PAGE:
After spending the past few months speaking, studying, and writing about policy, legislation, and education as a bigger picture, teaching about regular ol' Reading Workshop at the New England League of Middle Schools (NELMS) Annual Conference in Providence this weekend, felt akin to coming home. While I have enjoyed the new professional challenges this year, and eagerly take on the future, sometimes returning to my roots--which for me is how to teach reading and writing effectively to middle school students--is invigorating and comforting.
On my second day in RI, I had the pleasure of finally sitting in on Rick Wormeli's workshops and he gave me so much to think about, my brain actually hurt by the end of the day. During the first session he addressed standards based grading--something I've given little thought to over the past couple of years because it frightens me to make the transition even though on the surface it sounds logical. It is a conversation I will bring back to my team as I struggle with the logistics and philosphy of it. There is much more reading and studying to do on the topic in order to do it well and it represents a huge shift in grading philosophy. And, as we all know, when bringing philosophical changes to your classroom, gradual and thoughtful change is best. The second session he taught was about homework. Our faculty has discussed homework practices, and while we had discussed the impact homework has on family life, Wormeli gives his adoring crowds more things to think about. For example what about not grading homework? (This goes back to his standards based grading--if the final grade does in fact represent whether or not a student has successfully mastered a standard, then why do you grade the work that builds up to it? And if they don't do the homework, won't that, in fact, be represented in their summative assessments?)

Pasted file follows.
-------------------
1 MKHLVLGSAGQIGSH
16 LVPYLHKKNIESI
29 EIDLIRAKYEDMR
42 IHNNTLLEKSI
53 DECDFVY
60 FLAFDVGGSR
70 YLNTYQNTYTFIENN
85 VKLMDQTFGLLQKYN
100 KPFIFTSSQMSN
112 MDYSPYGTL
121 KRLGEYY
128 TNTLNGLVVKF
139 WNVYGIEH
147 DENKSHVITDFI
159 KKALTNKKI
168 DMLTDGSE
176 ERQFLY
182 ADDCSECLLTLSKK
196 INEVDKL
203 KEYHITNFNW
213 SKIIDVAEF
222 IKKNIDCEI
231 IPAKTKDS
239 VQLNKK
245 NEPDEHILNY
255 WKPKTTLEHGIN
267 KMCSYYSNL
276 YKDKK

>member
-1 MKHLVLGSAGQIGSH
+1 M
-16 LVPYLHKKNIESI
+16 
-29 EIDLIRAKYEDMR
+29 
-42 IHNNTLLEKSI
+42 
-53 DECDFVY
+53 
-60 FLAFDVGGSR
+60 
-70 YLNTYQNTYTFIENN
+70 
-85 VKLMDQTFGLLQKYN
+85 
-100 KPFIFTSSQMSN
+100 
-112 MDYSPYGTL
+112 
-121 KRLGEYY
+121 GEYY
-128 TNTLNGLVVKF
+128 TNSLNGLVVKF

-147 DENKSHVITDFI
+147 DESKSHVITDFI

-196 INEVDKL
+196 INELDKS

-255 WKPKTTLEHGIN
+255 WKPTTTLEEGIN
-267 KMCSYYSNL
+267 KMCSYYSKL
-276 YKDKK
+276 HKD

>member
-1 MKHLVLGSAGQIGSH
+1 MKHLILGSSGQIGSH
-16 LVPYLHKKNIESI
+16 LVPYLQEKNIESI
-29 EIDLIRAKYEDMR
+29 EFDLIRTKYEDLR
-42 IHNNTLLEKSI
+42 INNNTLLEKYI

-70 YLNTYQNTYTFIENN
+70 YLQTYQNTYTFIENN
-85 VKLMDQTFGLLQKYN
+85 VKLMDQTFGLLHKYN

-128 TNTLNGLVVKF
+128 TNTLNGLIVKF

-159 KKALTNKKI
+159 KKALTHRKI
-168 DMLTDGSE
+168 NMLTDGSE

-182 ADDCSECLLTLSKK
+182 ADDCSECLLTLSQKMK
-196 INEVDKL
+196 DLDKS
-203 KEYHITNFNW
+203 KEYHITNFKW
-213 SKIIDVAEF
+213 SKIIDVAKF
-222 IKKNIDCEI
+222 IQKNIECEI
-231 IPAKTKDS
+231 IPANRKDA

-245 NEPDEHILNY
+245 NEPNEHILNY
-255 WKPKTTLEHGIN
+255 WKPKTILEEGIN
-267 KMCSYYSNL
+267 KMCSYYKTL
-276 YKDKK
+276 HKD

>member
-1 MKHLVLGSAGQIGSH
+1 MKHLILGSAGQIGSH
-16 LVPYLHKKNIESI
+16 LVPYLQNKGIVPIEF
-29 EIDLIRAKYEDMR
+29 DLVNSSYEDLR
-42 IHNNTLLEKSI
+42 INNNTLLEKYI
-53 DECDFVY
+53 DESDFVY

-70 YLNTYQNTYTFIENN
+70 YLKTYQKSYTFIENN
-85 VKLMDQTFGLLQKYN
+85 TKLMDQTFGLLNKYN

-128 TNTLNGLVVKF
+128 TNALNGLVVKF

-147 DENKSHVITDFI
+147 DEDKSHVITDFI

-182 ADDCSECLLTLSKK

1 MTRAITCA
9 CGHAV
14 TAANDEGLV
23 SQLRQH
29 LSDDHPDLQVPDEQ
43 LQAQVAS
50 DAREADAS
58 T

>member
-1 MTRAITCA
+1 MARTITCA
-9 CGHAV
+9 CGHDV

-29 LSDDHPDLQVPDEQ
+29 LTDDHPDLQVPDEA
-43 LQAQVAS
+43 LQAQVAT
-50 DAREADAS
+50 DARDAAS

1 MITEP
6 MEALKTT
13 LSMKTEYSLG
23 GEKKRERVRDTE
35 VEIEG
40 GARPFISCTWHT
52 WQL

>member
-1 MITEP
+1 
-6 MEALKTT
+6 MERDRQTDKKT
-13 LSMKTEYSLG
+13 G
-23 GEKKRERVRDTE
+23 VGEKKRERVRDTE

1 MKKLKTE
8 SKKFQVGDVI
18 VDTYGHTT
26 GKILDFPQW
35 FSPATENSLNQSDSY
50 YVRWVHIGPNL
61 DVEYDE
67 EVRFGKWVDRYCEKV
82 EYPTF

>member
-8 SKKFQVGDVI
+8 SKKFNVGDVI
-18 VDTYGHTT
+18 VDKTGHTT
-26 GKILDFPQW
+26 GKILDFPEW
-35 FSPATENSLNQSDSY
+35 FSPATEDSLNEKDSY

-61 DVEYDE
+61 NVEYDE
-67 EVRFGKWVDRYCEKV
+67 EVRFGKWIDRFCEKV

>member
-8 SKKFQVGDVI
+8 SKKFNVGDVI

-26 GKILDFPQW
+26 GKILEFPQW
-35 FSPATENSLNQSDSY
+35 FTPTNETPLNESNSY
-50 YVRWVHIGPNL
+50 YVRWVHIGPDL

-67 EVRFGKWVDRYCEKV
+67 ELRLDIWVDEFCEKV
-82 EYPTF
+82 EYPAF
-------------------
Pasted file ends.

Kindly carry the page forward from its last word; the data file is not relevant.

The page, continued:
So much to think about is a reminder that our profession can never remain stagnant--there is always something new to consider, something to challenge our beliefs, and something new to read, (because of course, the bookstore lured me in so I now have a new stack of professional readings). But in the end, I feel restored. Sometimes it's good to just be HCS's ELA teacher sitting in classrooms learning beside other teachers who grapple with and care about the same issues.